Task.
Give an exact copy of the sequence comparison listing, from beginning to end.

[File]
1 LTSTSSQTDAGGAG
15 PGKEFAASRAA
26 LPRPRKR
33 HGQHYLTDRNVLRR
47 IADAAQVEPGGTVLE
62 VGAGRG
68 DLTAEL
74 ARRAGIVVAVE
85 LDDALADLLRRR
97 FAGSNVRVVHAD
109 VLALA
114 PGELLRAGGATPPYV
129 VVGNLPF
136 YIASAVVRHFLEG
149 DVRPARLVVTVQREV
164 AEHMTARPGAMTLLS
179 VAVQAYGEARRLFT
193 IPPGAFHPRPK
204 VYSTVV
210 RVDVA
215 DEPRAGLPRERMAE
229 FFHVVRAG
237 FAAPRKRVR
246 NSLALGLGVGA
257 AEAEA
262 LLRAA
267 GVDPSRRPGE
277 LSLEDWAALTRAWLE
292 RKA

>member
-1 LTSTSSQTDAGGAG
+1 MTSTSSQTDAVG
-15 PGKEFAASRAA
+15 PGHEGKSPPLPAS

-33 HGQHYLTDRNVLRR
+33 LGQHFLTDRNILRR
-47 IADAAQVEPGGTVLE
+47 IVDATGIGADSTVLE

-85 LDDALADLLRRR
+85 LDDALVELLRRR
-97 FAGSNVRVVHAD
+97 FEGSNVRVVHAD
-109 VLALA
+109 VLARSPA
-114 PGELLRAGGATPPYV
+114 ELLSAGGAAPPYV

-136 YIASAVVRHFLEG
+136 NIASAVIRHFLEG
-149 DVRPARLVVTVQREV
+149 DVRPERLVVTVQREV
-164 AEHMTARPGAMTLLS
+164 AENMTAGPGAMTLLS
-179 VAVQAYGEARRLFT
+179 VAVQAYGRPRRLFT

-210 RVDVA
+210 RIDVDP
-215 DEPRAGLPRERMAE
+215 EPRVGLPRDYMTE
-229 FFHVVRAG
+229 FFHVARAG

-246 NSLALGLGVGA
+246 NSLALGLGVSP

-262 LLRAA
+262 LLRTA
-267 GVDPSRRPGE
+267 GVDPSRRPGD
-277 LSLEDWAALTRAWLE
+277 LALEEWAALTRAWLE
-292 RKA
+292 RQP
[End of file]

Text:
1 LTSTSSQTDAGGAG
15 PGKEFAASRAA
26 LPRPRKR
33 HGQHYLTDRNVLRR
47 IADAAQVEPGGTVLE
62 VGAGRG
68 DLTAEL
74 ARRAGIVVAVE
85 LDDALADLLRRR
97 FAGSNVRVVHAD
109 VLALA
114 PGELLRAGGATPPYV
129 VVGNLPF
136 YIASAVVRHFLEG
149 DVRPARLVVTVQREV
164 AEHMTARPGAMTLLS
179 VAVQAYGEARRLFT
193 IPPGAFHPRPK
204 VYSTVV
210 RVDVA
215 DEPRAGLPRERMAE
229 FFHVVRAG
237 FAAPRKRVR
246 NSLALGLGVGA
257 AEAEA
262 LLRAA
267 GVDPSRRPGE
277 LSLEDWAALTRAWLE
292 RKA

>member
-1 LTSTSSQTDAGGAG
+1 MTSTSSQTDAVG
-15 PGKEFAASRAA
+15 PGHEGKSPPLPAS

-33 HGQHYLTDRNVLRR
+33 LGQHFLTDRNILRR
-47 IADAAQVEPGGTVLE
+47 IVDATGIGADSTVLE

-85 LDDALADLLRRR
+85 LDDALVELLRRR
-97 FAGSNVRVVHAD
+97 FEGSNVRVVHAD
-109 VLALA
+109 VLARSPA
-114 PGELLRAGGATPPYV
+114 ELLSAGGAAPPYV

-136 YIASAVVRHFLEG
+136 NIASAVIRHFLEG
-149 DVRPARLVVTVQREV
+149 DVRPERLVVTVQREV
-164 AEHMTARPGAMTLLS
+164 AENMTAGPGAMTLLS
-179 VAVQAYGEARRLFT
+179 VAVQAYGRPRRLFT

-210 RVDVA
+210 RIDVDP
-215 DEPRAGLPRERMAE
+215 EPRVGLPRDYMTE
-229 FFHVVRAG
+229 FFHVARAG

-246 NSLALGLGVGA
+246 NSLALGLGVSP

-262 LLRAA
+262 LLRTA
-267 GVDPSRRPGE
+267 GVDPSRRPGD
-277 LSLEDWAALTRAWLE
+277 LALEEWAALTRAWLE
-292 RKA
+292 RQP